Year Released: 2011
MPAA Rating: Unrated
Running Time: 78 minutes
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Doug Hawes-Davis’ documentary traces the long and tumultuous history of the American bison over a 10,000-year stretch. Admittedly, the last 200-year period was the most perilous for the species, when it was the target of reckless over-hunting by the white settlers who took over the continent. It was only through an unprecedented push for wildlife conservation that the American bison survived, though it remains at the center of a seemingly endless tug-of-war between environmentalists, developers, native tribes and sports hunters.
The film is rich with beautiful cinematography that captures the species in the wild, and it also offers an impressive collection of rare photographs and film footage that shows the near-fatal decline of the bison and its escape from extinction. Not surprisingly, a great deal of footage is devoted to the bison’s role in American Indian culture. However, the film also details an aspect of the subject that rarely gets raised outside of Montana: the vast majority of bison today are farm-raised to be slaughtered for their meat. The few remaining wild herds are segregated to the Yellowstone National Park domain, where they are prevented from returning to their migration paths because of concerns from local ranchers that the herds would damage their land.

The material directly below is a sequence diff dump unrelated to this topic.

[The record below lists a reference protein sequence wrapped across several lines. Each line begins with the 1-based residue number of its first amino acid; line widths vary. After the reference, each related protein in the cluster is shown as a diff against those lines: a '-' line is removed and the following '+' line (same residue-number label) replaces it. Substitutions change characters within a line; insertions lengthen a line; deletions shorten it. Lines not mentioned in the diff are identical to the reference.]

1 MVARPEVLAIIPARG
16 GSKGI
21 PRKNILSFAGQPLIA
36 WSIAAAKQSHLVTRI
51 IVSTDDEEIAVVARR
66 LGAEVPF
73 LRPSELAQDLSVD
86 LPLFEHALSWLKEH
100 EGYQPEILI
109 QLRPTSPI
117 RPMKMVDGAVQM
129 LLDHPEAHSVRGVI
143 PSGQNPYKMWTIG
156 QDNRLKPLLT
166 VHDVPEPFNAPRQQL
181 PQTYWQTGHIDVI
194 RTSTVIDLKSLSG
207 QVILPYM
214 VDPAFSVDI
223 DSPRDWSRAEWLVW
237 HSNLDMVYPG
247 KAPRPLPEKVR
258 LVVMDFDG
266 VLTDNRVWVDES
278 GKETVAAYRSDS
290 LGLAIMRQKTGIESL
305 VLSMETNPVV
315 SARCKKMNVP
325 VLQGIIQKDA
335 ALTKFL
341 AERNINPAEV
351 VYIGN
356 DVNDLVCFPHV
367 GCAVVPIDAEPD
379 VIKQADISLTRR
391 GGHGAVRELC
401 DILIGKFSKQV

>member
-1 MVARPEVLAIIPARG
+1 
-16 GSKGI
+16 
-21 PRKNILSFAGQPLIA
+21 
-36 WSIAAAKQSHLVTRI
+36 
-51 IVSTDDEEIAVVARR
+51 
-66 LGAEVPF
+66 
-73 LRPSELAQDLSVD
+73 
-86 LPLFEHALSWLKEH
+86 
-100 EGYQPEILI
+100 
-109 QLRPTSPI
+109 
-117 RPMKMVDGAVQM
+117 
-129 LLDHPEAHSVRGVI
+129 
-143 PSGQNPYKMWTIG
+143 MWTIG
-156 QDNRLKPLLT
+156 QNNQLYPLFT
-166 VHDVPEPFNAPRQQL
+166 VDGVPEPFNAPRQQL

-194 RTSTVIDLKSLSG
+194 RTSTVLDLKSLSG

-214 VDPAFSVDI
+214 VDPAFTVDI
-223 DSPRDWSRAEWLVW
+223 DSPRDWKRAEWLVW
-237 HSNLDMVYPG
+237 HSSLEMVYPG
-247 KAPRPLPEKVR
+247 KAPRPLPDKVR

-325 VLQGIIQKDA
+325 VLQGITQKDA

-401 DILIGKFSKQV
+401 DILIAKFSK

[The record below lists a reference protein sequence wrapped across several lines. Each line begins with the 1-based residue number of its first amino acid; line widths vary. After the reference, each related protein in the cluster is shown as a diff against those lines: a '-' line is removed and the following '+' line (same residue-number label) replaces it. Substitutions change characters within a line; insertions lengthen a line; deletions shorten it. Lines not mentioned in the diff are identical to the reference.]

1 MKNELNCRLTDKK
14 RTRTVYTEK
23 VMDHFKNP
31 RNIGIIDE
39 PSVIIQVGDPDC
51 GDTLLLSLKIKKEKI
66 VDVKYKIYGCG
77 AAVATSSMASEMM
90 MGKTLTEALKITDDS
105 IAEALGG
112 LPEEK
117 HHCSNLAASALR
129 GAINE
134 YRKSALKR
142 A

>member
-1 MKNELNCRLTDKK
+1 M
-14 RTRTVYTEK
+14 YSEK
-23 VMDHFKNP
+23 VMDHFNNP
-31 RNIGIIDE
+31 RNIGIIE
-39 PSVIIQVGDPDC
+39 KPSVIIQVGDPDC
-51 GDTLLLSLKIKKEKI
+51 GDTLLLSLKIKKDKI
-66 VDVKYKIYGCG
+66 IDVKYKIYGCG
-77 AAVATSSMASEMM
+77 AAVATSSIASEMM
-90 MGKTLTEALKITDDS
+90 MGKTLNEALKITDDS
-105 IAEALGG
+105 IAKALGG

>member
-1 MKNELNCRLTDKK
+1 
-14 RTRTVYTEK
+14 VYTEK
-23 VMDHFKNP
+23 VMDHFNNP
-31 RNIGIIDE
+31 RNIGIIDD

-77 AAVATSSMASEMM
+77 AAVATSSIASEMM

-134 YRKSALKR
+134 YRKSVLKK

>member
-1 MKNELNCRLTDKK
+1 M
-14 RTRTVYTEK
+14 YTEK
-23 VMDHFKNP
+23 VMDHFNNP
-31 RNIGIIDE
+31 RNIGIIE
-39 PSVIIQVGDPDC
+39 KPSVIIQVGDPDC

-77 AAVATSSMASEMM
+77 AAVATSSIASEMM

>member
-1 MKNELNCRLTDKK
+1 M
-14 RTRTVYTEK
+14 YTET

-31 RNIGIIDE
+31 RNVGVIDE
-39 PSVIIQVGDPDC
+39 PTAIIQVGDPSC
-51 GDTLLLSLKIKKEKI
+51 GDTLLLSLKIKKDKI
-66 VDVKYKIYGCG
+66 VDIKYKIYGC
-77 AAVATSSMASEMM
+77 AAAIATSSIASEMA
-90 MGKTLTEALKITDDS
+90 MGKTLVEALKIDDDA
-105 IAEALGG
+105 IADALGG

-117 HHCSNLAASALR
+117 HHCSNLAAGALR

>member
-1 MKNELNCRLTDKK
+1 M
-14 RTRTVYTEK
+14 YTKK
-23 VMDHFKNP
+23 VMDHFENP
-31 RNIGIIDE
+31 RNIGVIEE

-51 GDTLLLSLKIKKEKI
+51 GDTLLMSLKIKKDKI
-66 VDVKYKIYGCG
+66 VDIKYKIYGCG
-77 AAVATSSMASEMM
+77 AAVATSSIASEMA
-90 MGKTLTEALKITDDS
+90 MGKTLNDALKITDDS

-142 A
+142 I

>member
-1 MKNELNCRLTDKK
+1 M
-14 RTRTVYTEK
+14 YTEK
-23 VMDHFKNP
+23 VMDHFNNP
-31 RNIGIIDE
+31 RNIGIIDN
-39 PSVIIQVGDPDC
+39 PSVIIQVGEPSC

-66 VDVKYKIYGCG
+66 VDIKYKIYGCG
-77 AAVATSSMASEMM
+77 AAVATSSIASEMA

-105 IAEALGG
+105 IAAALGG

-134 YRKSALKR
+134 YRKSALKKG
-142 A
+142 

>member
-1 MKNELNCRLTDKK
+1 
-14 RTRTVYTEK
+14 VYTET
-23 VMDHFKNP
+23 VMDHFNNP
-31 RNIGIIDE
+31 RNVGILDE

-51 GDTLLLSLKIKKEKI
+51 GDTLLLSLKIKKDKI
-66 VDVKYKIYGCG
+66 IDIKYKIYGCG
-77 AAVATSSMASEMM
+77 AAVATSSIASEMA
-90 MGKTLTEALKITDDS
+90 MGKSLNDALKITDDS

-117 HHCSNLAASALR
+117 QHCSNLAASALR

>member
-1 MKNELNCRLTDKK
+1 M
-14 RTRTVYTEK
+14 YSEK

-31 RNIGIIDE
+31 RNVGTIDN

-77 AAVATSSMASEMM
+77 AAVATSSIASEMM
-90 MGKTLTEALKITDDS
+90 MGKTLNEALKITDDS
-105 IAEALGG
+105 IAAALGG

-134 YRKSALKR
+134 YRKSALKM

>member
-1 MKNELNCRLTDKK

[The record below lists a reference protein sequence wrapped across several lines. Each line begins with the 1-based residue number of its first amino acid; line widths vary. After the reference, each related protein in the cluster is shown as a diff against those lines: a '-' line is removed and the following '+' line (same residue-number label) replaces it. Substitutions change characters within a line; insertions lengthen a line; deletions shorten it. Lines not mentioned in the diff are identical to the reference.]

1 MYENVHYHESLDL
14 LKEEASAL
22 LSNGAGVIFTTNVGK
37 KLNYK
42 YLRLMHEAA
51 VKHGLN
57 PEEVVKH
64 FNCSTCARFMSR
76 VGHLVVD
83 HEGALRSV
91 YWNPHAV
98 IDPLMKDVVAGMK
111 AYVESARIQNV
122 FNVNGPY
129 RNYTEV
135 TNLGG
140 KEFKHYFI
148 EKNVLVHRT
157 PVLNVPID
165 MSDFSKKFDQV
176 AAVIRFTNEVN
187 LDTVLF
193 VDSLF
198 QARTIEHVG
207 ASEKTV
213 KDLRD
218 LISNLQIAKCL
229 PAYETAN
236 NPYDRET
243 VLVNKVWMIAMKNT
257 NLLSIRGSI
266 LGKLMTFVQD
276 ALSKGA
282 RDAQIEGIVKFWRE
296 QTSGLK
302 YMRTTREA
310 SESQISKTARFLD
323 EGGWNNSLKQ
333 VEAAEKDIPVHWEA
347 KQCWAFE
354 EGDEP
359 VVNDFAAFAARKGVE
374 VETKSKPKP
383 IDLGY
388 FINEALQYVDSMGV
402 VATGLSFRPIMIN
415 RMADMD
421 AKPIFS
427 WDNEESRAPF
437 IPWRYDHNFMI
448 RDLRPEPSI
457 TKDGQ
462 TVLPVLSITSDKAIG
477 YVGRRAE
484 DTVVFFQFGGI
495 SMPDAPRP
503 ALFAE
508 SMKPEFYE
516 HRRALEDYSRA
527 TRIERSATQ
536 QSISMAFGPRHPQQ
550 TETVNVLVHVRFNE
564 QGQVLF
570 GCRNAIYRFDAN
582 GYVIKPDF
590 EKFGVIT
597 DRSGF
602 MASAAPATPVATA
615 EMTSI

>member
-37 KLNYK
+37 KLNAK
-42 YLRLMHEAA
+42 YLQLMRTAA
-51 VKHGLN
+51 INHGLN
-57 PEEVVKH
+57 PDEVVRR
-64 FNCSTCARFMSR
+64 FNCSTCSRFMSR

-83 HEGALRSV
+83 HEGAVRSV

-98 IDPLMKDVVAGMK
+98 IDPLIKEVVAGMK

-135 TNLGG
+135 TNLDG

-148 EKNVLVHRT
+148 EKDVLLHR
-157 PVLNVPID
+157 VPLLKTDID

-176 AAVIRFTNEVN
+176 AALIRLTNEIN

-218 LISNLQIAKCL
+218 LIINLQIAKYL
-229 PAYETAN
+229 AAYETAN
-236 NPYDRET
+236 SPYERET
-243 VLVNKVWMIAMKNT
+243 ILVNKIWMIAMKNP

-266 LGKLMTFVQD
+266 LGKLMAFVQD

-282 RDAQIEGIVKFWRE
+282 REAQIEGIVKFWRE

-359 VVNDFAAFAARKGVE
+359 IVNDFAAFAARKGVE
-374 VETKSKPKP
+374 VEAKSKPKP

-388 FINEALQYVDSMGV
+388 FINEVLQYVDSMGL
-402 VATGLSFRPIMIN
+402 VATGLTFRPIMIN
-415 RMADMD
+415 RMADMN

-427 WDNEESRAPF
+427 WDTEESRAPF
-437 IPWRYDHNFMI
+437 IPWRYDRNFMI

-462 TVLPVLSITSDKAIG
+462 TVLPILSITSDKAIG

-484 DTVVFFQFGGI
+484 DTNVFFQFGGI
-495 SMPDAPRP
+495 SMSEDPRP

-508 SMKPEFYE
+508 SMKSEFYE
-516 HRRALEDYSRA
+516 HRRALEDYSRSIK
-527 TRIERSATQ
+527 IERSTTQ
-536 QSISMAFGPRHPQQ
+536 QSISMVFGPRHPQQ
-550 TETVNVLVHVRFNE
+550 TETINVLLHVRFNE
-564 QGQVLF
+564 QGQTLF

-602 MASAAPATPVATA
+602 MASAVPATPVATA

Hawes-Davis’ film serves as a wonderful introduction to anyone who is unfamiliar with this aspect of the American ecosystem and with the harsh history of late 19th and early 20th century United States.
Posted on February 14, 2011 in Reviews by Phil Hall
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